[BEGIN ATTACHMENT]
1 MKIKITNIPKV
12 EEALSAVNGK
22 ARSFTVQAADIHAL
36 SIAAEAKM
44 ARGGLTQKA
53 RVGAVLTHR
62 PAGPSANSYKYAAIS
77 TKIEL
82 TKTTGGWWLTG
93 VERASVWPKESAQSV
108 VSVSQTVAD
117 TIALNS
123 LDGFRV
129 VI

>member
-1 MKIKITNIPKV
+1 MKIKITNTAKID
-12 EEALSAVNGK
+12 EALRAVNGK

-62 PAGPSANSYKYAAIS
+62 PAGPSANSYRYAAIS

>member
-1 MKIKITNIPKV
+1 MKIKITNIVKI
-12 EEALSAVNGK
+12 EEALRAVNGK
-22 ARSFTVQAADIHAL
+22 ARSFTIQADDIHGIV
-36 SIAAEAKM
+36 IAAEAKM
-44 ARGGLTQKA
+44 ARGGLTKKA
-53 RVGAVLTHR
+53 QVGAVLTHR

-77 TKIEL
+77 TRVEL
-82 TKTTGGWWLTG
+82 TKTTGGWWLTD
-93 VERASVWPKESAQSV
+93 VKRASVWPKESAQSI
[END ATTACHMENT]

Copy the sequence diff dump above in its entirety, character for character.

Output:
1 MKIKITNIPKV
12 EEALSAVNGK
22 ARSFTVQAADIHAL
36 SIAAEAKM
44 ARGGLTQKA
53 RVGAVLTHR
62 PAGPSANSYKYAAIS
77 TKIEL
82 TKTTGGWWLTG
93 VERASVWPKESAQSV
108 VSVSQTVAD
117 TIALNS
123 LDGFRV
129 VI

>member
-1 MKIKITNIPKV
+1 MKIKITNTAKID
-12 EEALSAVNGK
+12 EALRAVNGK

-62 PAGPSANSYKYAAIS
+62 PAGPSANSYRYAAIS

>member
-1 MKIKITNIPKV
+1 MKIKITNIVKI
-12 EEALSAVNGK
+12 EEALRAVNGK
-22 ARSFTVQAADIHAL
+22 ARSFTIQADDIHGIV
-36 SIAAEAKM
+36 IAAEAKM
-44 ARGGLTQKA
+44 ARGGLTKKA
-53 RVGAVLTHR
+53 QVGAVLTHR

-77 TKIEL
+77 TRVEL
-82 TKTTGGWWLTG
+82 TKTTGGWWLTD
-93 VERASVWPKESAQSV
+93 VKRASVWPKESAQSI